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Oil prices rise 1% on hopes of Opec-led output cuts
OIL prices rose by more than 1 per cent on Tuesday, extending bigger gains from the previous day amid expected Opec-led supply cuts and a mandated reduction in Canadian output.
US West Texas Intermediate (WTI) crude futures were at US$53.53 per barrel early this morning, up 58 cents, or 1.1 per cent, from their last close. International Brent crude oil futures were up 70 US cents, or 1.1 per cent, at US$62.39 per barrel.
Both crude benchmarks climbed by around 4 per cent the previous session after Washington and Beijing agreed to a truce in their trade disputes and said they would negotiate for 90 days before taking any further action.
"Oil prices look likely to move up gradually this week as investors anticipate supply cuts by Opec+," said Benjamin Lu of Singapore-based brokerage Phillip Futures, referring to the producer group and Russia.
The Middle East-dominated Organization of the Petroleum Exporting Countries (Opec) will on Dec 6 meet at its headquarters in Vienna, Austria, to agree on a joint output policy. Opec will also discuss policy with non-Opec production giant Russia.
US bank Goldman Sachs said in a note to clients: "A cut in Opec and Russia production of 1.3 million barrels per day (bpd) will be required to reverse the ongoing counter-seasonally large increase in inventories."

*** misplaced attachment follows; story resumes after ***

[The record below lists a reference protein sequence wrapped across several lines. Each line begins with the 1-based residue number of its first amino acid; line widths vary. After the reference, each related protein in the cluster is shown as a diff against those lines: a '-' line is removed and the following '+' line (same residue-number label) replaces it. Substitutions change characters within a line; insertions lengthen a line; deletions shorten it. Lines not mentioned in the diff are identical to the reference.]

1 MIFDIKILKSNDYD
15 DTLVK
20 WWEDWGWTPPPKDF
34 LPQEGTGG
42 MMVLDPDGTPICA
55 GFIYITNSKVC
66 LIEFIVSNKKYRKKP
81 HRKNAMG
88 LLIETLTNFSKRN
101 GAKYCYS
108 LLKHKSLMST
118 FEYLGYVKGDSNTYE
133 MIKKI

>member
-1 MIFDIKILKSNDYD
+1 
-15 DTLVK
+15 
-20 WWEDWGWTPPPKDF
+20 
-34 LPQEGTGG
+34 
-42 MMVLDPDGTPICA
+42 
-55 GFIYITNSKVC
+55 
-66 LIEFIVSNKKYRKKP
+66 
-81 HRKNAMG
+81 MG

It added that it expected a joint effort by Opec and Russia to withhold supply to push Brent oil prices "above the mid-US$60 per barrel level".
Helping Opec in its efforts to rein in emerging oversupply was an order on Sunday by the Canadian province of Alberta for producers to scale back output by 325,000 bpd.
Opec's biggest problem is surging production in the US, where output has grown by around 2 million bpd in a year to more than 11.5 million bpd.
Britain's Barclays bank pointed out that production in the state of Texas alone "reached 4.69 million bpd in September, compared with Iraqi output of 4.66 million by our estimates".
Iraq is Opec's second-biggest oil producer, behind only Saudi Arabia. REUTERS